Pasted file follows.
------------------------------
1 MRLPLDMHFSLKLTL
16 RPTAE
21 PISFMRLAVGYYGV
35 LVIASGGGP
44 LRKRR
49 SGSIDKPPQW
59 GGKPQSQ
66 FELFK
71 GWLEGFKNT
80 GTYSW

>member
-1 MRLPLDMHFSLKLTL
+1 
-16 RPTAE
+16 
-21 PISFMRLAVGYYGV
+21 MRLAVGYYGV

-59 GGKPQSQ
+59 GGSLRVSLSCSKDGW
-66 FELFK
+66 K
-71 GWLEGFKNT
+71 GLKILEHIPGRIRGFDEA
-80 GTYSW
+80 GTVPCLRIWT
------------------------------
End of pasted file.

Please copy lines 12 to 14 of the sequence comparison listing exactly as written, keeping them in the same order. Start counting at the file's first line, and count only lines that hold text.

-1 MRLPLDMHFSLKLTL
+1 
-16 RPTAE